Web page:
Thomas Cook Group Plc said it would sell a distributor of long-haul scheduled flights as the world’s oldest tour operator pared its first-quarter loss by 15 percent amid a three-year turnaround program.
Thomas Cook sold the Dubai-based Gold Medal unit to air- travel services company Dnata for 45 million pounds ($74 million), the London-based tour operator said in a statement today. The deal is expected to complete around Feb. 27, it said.
Chief Executive Officer Harriet Green is refinancing debt under a turnaround plan to improve margins, closing underperforming stores, cutting costs and selling non-core assets, including the sale of Elegant Resorts this month for 14.3 million pounds. The company has gradually lifted a cost savings target to 440 million pounds by fiscal year 2015.
“This latest transaction represents another important step in the transformation of our U.K. business,” Green said in the statement. “It brings the total amount generated by our divestitures program to 125 million pounds.”
Dnata is part of Dubai-based Emirates Group, owner of the world’s biggest airline by international traffic.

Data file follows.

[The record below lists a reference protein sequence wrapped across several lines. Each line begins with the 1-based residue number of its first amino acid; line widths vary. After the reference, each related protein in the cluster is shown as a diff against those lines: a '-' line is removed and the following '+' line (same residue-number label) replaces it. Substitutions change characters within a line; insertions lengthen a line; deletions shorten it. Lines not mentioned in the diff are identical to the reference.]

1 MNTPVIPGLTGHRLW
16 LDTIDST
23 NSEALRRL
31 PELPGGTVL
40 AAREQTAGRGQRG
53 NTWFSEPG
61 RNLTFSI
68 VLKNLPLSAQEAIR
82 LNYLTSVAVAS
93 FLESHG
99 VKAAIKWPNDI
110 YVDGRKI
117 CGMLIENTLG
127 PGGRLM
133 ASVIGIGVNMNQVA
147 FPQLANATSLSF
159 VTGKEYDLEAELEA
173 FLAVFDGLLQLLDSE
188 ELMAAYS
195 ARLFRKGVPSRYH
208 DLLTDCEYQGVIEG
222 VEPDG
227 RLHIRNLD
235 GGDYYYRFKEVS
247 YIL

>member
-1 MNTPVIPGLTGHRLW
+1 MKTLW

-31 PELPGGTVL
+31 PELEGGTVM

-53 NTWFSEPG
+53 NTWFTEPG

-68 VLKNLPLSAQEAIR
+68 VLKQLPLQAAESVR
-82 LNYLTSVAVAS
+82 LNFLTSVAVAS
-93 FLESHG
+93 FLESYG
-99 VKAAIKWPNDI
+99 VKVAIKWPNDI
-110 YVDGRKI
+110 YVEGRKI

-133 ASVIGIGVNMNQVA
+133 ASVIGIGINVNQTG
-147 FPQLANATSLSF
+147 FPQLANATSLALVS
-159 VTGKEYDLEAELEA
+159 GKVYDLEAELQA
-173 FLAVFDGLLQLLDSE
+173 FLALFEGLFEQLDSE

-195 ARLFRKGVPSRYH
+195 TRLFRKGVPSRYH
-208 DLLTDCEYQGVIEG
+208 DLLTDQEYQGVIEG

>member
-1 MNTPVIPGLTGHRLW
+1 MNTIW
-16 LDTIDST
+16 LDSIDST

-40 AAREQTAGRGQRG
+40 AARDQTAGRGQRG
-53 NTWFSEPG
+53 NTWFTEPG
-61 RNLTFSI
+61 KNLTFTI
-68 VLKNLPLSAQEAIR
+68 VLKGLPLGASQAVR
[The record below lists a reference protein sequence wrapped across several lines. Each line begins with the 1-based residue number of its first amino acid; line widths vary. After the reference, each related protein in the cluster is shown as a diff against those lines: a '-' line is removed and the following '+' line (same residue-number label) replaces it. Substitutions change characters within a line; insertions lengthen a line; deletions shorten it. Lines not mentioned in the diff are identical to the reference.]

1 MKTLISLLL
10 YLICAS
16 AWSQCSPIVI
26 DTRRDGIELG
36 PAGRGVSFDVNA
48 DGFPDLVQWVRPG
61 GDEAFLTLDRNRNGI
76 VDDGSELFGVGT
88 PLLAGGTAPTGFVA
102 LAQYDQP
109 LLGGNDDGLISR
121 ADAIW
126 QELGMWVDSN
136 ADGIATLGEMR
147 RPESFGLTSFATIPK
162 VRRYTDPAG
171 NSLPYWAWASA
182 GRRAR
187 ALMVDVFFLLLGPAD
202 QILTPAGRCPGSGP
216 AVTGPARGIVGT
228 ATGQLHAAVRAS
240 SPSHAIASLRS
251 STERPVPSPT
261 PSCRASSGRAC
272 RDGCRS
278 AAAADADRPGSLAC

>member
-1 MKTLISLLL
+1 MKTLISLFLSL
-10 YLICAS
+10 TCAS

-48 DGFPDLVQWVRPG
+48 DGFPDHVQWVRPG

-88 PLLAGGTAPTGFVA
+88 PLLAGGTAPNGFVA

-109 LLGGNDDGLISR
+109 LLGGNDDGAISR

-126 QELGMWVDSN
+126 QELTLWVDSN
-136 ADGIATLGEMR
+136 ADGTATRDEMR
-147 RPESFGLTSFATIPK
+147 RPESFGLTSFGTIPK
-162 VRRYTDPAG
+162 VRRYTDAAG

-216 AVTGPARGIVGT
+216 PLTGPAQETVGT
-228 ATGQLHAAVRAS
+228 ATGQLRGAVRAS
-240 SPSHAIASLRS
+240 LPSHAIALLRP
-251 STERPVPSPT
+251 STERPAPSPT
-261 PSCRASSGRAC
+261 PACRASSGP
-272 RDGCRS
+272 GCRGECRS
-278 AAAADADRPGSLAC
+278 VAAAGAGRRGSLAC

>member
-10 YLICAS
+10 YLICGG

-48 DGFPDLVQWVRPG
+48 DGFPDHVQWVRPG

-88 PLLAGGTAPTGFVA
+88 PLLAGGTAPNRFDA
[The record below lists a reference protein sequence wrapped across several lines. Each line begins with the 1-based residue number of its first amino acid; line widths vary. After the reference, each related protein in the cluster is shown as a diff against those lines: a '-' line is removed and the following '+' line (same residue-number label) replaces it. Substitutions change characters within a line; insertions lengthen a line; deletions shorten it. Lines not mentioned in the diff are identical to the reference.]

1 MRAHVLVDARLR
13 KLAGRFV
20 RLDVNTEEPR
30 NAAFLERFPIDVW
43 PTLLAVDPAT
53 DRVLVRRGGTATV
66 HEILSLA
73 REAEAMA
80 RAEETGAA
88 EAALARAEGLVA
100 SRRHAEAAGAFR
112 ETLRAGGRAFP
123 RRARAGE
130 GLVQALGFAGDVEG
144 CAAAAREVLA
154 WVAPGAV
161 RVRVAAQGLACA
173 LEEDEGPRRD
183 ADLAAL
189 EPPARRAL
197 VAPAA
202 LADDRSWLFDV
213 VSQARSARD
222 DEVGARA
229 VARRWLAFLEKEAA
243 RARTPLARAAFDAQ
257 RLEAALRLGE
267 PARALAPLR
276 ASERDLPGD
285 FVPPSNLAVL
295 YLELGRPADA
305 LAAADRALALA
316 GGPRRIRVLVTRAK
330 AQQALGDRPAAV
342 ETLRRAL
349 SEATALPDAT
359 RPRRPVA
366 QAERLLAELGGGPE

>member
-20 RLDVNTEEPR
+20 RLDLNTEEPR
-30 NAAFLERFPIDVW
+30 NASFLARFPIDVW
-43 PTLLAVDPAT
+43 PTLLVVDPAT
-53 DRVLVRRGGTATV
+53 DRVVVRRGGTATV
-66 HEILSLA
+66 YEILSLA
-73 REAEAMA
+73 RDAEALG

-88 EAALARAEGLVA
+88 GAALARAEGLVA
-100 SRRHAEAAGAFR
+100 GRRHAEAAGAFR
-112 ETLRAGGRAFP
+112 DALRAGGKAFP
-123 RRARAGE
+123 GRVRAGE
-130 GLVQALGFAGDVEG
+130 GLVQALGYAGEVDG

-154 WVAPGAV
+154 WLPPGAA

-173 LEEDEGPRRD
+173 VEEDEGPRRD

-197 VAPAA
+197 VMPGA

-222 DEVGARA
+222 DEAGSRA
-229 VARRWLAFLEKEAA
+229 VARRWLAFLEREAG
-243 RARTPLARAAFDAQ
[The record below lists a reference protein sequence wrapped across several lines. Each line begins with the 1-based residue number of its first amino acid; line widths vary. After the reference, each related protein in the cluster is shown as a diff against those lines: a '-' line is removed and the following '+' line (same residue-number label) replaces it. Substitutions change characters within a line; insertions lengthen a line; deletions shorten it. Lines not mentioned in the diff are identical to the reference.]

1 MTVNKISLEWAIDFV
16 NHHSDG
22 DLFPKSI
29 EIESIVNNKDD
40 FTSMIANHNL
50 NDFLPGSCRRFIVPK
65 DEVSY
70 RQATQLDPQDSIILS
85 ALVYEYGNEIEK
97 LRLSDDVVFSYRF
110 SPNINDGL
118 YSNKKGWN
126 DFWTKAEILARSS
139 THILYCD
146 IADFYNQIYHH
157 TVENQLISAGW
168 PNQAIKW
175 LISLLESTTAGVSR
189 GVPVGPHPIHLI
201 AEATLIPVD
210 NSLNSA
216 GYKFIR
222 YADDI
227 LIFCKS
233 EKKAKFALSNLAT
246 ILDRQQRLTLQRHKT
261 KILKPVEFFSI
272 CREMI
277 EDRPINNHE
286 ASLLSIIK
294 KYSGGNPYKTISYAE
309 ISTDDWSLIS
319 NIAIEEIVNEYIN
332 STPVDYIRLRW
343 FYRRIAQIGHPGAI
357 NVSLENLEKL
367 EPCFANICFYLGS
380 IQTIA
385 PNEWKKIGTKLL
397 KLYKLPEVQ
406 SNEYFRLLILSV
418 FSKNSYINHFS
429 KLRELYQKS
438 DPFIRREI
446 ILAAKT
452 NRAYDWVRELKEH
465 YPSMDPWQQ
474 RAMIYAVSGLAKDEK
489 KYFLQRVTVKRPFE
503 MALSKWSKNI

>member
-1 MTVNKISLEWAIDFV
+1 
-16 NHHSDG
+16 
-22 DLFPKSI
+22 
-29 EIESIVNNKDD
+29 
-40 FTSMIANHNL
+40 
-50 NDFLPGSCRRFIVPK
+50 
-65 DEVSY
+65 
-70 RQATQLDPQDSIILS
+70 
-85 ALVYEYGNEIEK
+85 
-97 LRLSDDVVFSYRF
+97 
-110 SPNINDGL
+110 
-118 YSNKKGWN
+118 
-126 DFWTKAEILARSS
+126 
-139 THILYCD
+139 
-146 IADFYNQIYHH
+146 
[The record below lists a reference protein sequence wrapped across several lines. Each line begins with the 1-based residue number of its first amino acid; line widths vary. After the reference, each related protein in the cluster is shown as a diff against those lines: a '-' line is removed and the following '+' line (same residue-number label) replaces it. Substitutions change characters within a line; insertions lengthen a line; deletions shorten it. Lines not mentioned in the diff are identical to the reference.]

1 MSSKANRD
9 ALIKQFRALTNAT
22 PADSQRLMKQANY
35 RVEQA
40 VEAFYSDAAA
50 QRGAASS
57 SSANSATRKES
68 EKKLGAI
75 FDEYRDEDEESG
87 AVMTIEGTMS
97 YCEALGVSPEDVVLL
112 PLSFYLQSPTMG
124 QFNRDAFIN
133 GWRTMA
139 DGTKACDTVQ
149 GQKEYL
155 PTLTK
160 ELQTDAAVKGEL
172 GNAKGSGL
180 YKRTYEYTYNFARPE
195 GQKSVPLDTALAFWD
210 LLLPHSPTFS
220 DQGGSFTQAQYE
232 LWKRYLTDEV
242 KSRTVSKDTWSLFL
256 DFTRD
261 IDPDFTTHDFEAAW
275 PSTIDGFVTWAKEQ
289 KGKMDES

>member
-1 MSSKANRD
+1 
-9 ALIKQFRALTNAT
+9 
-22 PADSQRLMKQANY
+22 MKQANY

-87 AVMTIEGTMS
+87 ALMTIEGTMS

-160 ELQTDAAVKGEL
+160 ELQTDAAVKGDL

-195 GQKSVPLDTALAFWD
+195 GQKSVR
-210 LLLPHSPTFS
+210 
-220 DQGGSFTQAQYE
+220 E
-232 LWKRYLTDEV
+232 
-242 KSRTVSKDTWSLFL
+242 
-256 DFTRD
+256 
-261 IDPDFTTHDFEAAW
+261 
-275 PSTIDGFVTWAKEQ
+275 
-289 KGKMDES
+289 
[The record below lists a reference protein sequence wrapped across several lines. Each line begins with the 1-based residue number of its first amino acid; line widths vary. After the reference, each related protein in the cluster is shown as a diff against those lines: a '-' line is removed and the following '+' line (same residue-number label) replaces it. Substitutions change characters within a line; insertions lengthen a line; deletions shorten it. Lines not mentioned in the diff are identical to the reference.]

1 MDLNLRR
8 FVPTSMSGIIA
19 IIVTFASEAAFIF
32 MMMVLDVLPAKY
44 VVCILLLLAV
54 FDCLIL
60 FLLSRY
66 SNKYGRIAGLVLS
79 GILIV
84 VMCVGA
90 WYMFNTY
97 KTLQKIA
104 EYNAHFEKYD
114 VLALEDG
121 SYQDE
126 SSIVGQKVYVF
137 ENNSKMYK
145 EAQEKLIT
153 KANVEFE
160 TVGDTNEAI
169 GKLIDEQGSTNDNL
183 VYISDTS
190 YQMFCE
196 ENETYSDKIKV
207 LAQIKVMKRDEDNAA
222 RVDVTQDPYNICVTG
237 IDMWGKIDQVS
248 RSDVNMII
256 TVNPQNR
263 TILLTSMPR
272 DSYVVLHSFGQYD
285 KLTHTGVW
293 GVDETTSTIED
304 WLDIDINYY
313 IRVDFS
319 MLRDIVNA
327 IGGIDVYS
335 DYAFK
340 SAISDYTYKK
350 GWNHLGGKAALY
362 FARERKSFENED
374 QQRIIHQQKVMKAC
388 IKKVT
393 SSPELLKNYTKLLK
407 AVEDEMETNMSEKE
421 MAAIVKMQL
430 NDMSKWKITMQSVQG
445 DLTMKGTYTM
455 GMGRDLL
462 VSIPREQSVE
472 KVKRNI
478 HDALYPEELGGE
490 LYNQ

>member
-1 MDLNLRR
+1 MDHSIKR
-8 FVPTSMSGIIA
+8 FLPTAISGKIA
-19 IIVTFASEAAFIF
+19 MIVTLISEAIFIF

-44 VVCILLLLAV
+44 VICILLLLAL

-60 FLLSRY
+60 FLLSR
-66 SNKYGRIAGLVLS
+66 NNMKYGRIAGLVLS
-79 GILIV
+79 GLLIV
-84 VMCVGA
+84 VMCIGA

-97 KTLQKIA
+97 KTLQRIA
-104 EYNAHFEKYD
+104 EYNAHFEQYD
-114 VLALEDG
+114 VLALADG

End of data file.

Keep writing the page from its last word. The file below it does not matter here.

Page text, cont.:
Thomas Cook had set a target of achieving 100 million pounds to 150 million pounds in disposals by the end of the 2015 fiscal year. Further disposals may come from the strategic review undertaken last year, Green said on a call today.
The company’s shares fell as much as 3.3 percent and were down 2 percent at 181.70 pence as of 8:57 a.m. in London.
Separately, Thomas Cook reported an underlying first-quarter loss before interest and taxes of 56 million pounds, narrowing from 66 million pounds a year earlier. Net debt fell to 1.29 billion pounds from 1.56 billion pounds. “Liquidity headroom” consisting of undrawn committed facilities and available cash at 31 Dec. rose 84 million pounds from a year earlier to 374 million pounds.
Rival Tui Travel Plc, Europe’s largest tour operator, said Feb. 6 it narrowed its loss in the three months through December after reducing its offering in France and to Egypt to reflect reduced demand. The company has been shifting more sales online where bookings gained 8 percent for the coming summer season.
Thomas Cook’s first-quarter sales fell 0.9 percent, or 15 million pounds, reflecting lower demand for winter travel to Egypt. Excluding Egypt, affected by political tensions, sales in the period advanced 4.1 percent year on year. A slow rebound in bookings from British, German and Russian travelers to Egypt was “encouraging,” Green said.
Thomas Cook plans to announce further cost cuts in May and will set its dividend policy at the end of its initial turnaround period in September 2015, Green said.
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